I would "grow as a person" if Mr Maslow would shut the fuck up and mind his own business.

    • Well, he has been dead for decades, so he's pretty quiet. I also suspect that, were he questioned on the subject while alive, he would say that work would be where you focus on self-actualization.
  • Translates to "conducive to happiness happiness" - People who use uncommon words that poorly are just using them to try to obscure that the activities they're trying to maintain as a living are not-worth-anything activities. Basically the entire purpose of sociologists.
    • by PPH ( 736903 )

      Personally, I'm against people who give vent to their loquacity by extraneous bombastic circumlocution.

    • by Pfhorrest ( 545131 ) on Saturday July 01, 2017 @03:14PM (#54726037) Homepage Journal

      "Eudaimonic" in general English means "conducive to happiness" because "eudaimonia" is a Greek word that most closely translates into English as "happiness", but in classical Greek philosophy "eudaimonia" means a specific kind of happiness. (Similar to how there are a bunch of different words for love: eros, agape, philos, etc). TFA is saying that that kind of happiness is what one should pursue, as opposed to a different kind of happiness.

      Specifically, eudaimonia, which literally translated to something more like "good spirits", means something like "a life well lived", a life of achievement and intellectual self-satisfaction; as opposed to something like hedonia, which is just physiological pleasure.

  • Contrary to the submitter's statement about how good you feel about going back to work, I don't see anything in the article suggesting that these "serious leisure activities" leave you feeling better about the end of the weekend or leave you more well-rested. Just a bunch of "actualize your potential" bullshit.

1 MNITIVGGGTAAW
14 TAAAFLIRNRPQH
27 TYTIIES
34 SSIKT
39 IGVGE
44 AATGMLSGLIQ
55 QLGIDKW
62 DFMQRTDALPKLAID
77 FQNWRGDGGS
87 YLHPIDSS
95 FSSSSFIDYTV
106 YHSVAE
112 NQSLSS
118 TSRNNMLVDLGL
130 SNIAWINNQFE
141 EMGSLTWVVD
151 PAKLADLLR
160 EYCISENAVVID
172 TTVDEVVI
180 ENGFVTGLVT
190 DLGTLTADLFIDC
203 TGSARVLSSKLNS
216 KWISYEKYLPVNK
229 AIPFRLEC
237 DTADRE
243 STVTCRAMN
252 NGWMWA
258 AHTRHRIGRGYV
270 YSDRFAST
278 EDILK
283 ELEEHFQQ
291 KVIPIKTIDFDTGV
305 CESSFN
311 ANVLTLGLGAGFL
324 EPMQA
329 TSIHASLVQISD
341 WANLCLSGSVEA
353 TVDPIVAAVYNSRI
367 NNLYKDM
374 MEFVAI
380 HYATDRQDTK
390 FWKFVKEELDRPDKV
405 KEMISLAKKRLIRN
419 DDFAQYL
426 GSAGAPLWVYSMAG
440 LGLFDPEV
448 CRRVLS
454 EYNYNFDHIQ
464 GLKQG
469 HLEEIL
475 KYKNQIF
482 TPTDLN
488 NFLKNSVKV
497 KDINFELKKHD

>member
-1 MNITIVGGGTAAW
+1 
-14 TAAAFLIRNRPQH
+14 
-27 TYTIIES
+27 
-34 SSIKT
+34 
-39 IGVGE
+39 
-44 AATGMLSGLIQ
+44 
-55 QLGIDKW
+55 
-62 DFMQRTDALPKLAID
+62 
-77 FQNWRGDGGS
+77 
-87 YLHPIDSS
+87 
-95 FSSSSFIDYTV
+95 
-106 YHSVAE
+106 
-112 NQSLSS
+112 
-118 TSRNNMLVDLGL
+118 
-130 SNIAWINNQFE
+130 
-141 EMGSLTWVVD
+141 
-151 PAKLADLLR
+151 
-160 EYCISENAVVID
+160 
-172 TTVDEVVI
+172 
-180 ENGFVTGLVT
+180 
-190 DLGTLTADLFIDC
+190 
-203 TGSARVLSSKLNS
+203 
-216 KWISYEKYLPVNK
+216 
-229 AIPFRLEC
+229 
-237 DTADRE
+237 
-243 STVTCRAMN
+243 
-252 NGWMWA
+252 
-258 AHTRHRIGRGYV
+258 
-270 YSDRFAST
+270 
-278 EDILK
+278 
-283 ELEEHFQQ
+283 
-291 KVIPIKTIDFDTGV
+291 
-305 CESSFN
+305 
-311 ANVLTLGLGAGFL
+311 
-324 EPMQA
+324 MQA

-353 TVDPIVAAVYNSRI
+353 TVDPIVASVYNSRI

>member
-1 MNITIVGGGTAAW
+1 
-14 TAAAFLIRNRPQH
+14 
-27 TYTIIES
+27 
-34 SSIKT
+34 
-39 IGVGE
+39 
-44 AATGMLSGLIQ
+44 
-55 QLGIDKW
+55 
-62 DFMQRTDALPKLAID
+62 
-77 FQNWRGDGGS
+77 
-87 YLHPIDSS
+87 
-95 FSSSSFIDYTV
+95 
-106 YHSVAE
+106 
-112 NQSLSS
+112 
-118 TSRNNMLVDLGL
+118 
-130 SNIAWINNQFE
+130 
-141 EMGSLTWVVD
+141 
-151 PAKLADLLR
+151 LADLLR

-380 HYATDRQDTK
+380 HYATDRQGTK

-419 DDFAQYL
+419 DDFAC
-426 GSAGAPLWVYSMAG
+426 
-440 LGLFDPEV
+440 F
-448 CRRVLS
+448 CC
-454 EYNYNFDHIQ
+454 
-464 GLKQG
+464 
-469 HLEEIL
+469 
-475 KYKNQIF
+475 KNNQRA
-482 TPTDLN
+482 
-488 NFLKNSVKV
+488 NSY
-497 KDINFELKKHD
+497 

• ..and come Friday you will pry my cold dark beer from my cold dead hands

  • I'm doing it wrong - I'm reading slashdot on the weekend instead of relaxing.
  • I'm pretty darned self-actualized at work. I have a very challenging and intellectually rewarding job (I'm a scientist with my own small business). I chose this after trying out a string of jobs that paid much better and came with more professional recognition, but didn't make me feel like I was actually useful. While at those other jobs I spent a lot of time on hobbies like gardening, cooking, and fiddling around with projects in my garage. I don't find I have the need or the desire to do that right no

  • If you don't feel rejuvenated and keen to face Monday after two work-free days, you might be suffering from a condition known in the medical literature as kids.